Photo credit Rona Andreas
When Tara Janzen and Honey Constant, this month’s featured guests on the YXE Underground podcast, approach the 15 Plains bison that call Wanuskewin Heritage Park home, they don’t simply hang back and watch the animals. They walk up to the fence with curiosity and excitement. Their fingers wrap around the wire fence to get as close as they can to them.
The bison of Wanuskewin Heritage Park are “my cousins”
They remind me of young kids pressing their noses against a storefront window with puppies on the other side of the glass, except instead of puppies, its North America’s largest mammal on the other side of the glass. “They’re my cousins,” says Honey as a few of the bison calves approach her for a closer inspection.
The return of Plains bison to Wanuskewin made headlines
The return of the Plains bison to Wanuskewin in December of 2019 made headlines across Canada. The park’s grasslands were once home to thousands of bison, and different indigenous groups from across the prairies gathered at Wanuskewin to hunt this keystone species of the Great Plains. 150 years ago, the Plains bison disappeared due to overhunting.
Tara Janzen understands the importance of having a herd of bison call Wanuskewin home. She is the Director of Development at Wanuskewin and worked with numerous stakeholders and groups to make this dream a reality.
The bison remind us we are one small element in the big picture
“We wouldn’t be here without 6,000 years of human stories and we wouldn’t be here without 6,000 years of future human stories. The bison in some way just remind us that we’re one small element in this whole, bigger picture. As the Elders have always said, Wanuskewin has always been bigger than all of us. It’s wonderful to be supported. It’s wonderful to be able to have just one tiny part of such a significant project that will have a lasting impact on all of us.”
Hearing the story of bison returning to Wanuskewin was something I was really eager to share in this episode of YXE Underground, but I quickly discovered their cultural and spiritual significance thanks to Tara and Honey.
The return of bison to Wanuskewin has cultural & spiritual significance that will be taught to students
This significance will be explored by Honey this fall with students from across Saskatoon. She is a Senior Interpreter Guide at Wanuskewin and is finishing her Masters in Archaeology from the University of Saskatchewan at the park. “Before COVID, we actually created a whole new program. It’s called Wahkohtowin Bison Kinship,” explains Honey in the podcast.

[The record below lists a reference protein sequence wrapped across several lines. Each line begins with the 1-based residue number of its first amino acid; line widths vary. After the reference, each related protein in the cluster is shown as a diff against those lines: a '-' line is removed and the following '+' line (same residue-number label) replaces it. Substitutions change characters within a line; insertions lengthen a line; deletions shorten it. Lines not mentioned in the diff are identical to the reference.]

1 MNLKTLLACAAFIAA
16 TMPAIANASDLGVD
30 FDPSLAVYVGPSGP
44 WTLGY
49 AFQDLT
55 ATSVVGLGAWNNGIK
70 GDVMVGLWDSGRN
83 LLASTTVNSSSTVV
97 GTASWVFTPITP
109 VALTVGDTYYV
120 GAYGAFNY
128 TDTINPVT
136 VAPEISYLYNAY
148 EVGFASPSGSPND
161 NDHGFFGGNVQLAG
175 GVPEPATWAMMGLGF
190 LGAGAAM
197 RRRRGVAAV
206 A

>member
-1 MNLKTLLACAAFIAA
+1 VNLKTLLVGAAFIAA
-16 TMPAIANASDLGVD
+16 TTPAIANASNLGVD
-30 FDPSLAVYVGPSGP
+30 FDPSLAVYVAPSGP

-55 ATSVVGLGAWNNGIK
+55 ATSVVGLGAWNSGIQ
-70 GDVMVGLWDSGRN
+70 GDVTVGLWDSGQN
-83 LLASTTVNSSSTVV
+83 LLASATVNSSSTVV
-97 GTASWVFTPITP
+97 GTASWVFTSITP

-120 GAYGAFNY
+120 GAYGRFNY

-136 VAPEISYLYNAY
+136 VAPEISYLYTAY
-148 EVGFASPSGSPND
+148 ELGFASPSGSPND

“It’s actually a two-hour specialty program for students aimed at grades four and up. The program talks about the story of the bison as a keystone species and how important they are to restoring grasslands. But the second half of the course looks at the cultural side of the bison. It looks at the kinship and talking about how they’re more than just Wal-Mart.”
The bison provided all the needs of Indigenous peoples
What Honey means by that last comment is that indigenous peoples used the bison for so many things. Bison served as a vital food source. Tools were made from their antlers and bones, while their hides were used to make clothing and insulate their homes. Much like how we go to big box stores like Wal-Mart and get everything we need, bison provided indigenous peoples with so many of their needs.
However, Honey wants students taking her course to realize there is so much more to the relationship between bison and indigenous peoples. “I want students to know how they affect all parts of us and how they teach us things. As COVID hit, we couldn’t deliver it to anyone, which was sad; but as soon as we reopen, I’m so excited to start delivering the program. There’s just so much when it comes to talking about the bison.”
Wanuskewin has been renovated and expanded and is open to the public
Wanuskewin is open again to the public after shutting down due to the pandemic and also because of a 40 million dollar renovation and expansion. Long-time visitors of the park will be impressed with many of the new amenities, while new visitors will enjoy the park’s rich history and natural beauty.
No matter how many times you have been to Wanuskewin, it would be worth your time striking up a conversation with Honey Constant. Ask her how she feels about the return of these animals to the park’s grasslands. What you’ll hear is an honest and heartfelt answer.
This podcast about the bison explains a story of family and kinship
“One of the things that surprised me the most about the bison is how close I feel to them,” says Honey near the end of the podcast episode. “It’s kinship, and that’s why I named it Wahkohtowin, because it means kinship. Everyone is related. They’re my cousins. It’s kind of part of my journey to reconnecting all of these things and what my journey has led me to. When I think about delivering this program to students, I want it to be as authentic as possible. So the biggest part of my research and my journey was being comfortable with that knowledge, that story, that they’re my family.”
Listen to the podcast here: http://yxeunderground.com/wanuskewin-tara-janzen-and-honey-constant/